NFL Betting Systems

Do football betting systems actually turn a profit?

Like the search for the Lost City of Atlantis, Bigfoot, and the Loch Ness Monster, people have spent decades hunting down the legend of a surefire NFL betting system with little to no success.

Does the myth of an NFL betting system that can guarantee a profit have any truth to it? Probably not, but that hasn’t stopped so-called “NFL betting experts” from promising they have one.

Can you trust these people and the NFL betting systems they sell? Is it a good idea to skip doing your research and buy NFL picks instead? Probably not, but that doesn’t mean no one has ever made a profit using an NFL betting system.

Most football betting systems make more money for the people selling them than those using them. However, some NFL betting systems have proven themselves profitable for some time.

If you want to bet on sports for a living, you’ll have a hard time making ends meet if you’re blowing part of your bankroll buying picks or the secrets to some hardcore betting system.

However, casual NFL bettors with disposable cash can save the time and energy they’d otherwise spend doing research by using an NFL football betting system, and they may find a modicum of success.

Read on to find out everything you need to know about legally betting on the NFL right here in the US. We’ll also explore which football betting systems work, which are a scam, and whether you should consider paying for an NFL betting system or developing your own.

Should I use an NFL betting system?

If you don’t have the time to do the research required to make your own successful NFL picks or develop your own proven NFL system, you should certainly think about using one.

Look around the internet or right here on this website for more information on the free NFL betting models and strategies listed. If one feels right to you, go ahead and use it to bet on NFL games. If you find success: rinse, and repeat.

If you’re thinking about buying picks or the secrets to some NFL betting system you found on the web, make sure you get proof the system is successful and information about how it works. Also be sure to look for reputable people to vouch for it before you buy.

NFL systems can save you time, but if they cost money, they have to be profitable. Someone trustworthy should be able to convince you it will work before you shell out any cash.

Here’s the bottom line: using or investing in an NFL betting system is a personal choice. Plus, it’s a decision that should consider time, money, and your volume of NFL bets.

Is it worth it for a casual NFL bettor to invest in a betting system?

If you’re just using a bit of extra cash to bet on your favorite team or bet on the occasional Monday Night Football game, paying for an online betting system might not make sense for you. Unless you’re trying to turn a hobby into something profitable, you might want to leave paying for a system to the other guy.

As a casual NFL bettor, you need to ask yourself if you’re betting often enough to make the system worth the investment. Also consider how long it will take you to recoup the money you paid for the system.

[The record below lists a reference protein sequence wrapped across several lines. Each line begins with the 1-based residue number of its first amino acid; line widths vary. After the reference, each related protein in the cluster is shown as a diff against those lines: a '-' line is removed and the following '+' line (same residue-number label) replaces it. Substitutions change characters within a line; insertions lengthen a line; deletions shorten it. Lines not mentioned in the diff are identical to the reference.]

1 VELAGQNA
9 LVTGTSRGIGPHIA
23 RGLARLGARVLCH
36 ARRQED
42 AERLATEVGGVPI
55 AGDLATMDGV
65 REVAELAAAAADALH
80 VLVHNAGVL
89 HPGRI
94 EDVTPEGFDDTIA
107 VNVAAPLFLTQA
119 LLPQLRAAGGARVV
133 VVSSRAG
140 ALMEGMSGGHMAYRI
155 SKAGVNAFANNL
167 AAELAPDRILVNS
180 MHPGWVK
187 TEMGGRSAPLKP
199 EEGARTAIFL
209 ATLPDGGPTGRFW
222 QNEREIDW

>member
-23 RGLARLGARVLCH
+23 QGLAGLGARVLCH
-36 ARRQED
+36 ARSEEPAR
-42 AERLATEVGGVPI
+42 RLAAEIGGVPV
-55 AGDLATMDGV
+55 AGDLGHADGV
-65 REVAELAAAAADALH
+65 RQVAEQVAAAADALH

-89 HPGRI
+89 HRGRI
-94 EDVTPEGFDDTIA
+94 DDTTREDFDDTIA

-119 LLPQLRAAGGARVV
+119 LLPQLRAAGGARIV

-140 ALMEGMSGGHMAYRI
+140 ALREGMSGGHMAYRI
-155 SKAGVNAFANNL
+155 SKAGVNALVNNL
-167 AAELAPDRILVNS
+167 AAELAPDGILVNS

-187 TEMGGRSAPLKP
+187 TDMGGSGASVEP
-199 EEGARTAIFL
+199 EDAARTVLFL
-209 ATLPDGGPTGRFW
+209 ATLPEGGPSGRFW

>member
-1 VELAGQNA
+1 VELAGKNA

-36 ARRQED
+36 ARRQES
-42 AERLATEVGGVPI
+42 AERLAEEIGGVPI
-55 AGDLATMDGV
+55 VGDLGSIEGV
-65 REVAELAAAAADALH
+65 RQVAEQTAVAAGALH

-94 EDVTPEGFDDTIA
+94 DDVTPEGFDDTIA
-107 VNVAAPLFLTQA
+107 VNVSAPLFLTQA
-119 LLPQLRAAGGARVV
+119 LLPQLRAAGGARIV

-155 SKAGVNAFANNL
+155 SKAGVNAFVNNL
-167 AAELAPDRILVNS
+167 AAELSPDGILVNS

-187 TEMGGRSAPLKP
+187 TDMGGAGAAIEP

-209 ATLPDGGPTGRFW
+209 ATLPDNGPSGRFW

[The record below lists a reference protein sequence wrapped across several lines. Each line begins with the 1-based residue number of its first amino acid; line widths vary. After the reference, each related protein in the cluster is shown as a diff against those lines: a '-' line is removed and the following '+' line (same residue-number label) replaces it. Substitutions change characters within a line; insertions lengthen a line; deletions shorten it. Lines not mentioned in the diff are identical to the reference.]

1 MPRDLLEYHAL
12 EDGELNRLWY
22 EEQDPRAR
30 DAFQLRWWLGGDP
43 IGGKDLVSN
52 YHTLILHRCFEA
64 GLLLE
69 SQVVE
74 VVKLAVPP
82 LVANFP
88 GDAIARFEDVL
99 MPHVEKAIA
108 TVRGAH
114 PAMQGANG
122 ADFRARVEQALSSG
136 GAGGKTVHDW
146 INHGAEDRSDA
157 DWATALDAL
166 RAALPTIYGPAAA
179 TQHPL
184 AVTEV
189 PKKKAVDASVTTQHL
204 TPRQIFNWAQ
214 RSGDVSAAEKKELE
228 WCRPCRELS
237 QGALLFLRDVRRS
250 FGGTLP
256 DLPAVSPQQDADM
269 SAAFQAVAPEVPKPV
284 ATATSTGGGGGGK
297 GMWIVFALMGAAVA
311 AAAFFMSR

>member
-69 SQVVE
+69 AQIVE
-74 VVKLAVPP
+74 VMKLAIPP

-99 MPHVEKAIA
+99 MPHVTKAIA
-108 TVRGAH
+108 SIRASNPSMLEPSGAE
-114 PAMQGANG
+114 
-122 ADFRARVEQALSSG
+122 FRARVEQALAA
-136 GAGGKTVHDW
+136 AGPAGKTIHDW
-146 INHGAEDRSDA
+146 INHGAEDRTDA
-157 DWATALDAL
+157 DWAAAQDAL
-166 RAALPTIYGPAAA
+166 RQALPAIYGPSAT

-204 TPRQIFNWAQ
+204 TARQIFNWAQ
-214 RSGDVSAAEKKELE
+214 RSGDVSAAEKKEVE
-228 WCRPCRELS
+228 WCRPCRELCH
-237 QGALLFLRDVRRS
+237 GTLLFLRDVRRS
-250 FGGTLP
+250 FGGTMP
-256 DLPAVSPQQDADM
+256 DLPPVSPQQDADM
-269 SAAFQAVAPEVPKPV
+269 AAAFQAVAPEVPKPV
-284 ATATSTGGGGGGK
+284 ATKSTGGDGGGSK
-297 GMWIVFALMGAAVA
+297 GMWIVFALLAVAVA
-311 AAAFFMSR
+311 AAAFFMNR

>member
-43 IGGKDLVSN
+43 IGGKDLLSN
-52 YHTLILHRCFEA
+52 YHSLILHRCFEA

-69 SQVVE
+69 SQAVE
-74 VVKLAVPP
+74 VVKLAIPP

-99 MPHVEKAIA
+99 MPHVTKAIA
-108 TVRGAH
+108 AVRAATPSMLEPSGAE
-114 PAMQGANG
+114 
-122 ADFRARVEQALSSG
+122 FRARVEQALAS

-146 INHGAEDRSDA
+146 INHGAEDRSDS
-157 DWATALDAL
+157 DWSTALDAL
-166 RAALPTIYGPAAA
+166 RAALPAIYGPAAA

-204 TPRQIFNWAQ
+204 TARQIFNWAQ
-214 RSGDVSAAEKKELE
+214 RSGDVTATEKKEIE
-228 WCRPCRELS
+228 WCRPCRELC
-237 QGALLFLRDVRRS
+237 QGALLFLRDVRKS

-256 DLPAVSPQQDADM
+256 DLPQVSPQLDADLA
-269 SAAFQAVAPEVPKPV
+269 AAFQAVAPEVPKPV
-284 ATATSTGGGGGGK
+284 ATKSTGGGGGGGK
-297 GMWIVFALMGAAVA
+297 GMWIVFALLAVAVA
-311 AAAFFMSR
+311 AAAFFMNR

Most of the time, it will be a better idea to stick to casual betting or use a free system that can be found from this website or elsewhere on the web.

Should I buy an NFL betting system?

Casual bettors can give their bankrolls a boost by using a free NFL betting system rather than paying for one. As referenced above, volume of bets and seriousness of this pursuit should factor into your decision.

Paying for an NFL betting system doesn’t make sense if you just want to use a portion of your disposable income to have a little more skin in the game watching the hometown favorite on Sundays. But it might if you’re a dedicated fan looking to turn your NFL-watching hobby into a profitable endeavor.

Even then, you’ll want to use a combination of research and a proven strategy to develop your picks in a profitable NFL betting system.

Can I trust an NFL betting system?

You can only trust an NFL betting system if you trust the people that vouch for it.

Internet betting forums can be a good starting point for finding these people. Making some friends among the regulars at your local retail sportsbook can help as well.

Ultimately, you want to take the word of those who have no financial incentive in you buying in. It’s best to trust only the sports betting systems with proven track records and multiple references backing it up.

What about scams? How do I know if a system is legit?

If you had an NFL betting system guaranteed to generate profit, would you tell others about it, thereby risking sportsbooks making necessary adjustments?

You might let a few friends in on the action, but we highly doubt you’d set up a website and start selling the secrets of this system to the general public.

While most betting systems being sold over the internet aren’t necessarily a scam, they are designed to make money for the people selling them.

Bettors can avoid getting scammed by doing research on the system and the people selling it. If they can’t provide a track record of the model’s success, the system is likely too good to be true.

Most common NFL betting systems

NFL betting systems involve taking a specific approach to betting on NFL games. The rules or guidelines deployed can vary by system, but they’re often based on statistics. Anomalies, movements, formulas, and unique mathematical models are all analyzed.

Here’s a look at the basics involved in the most most common and popular NFL betting systems:

Betting against the public

Betting against the public, or “fading the public,” is a betting system that involves taking advantage of NFL line movements based on public NFL betting trends. When the public is betting one team disproportionately, sportsbooks will adjust a line to gather bets for the other side.

Betting against the public takes advantage of this. You’re simply betting that oddsmakers were right when they originally set the line, and taking advantage of newly improved odds.

80-20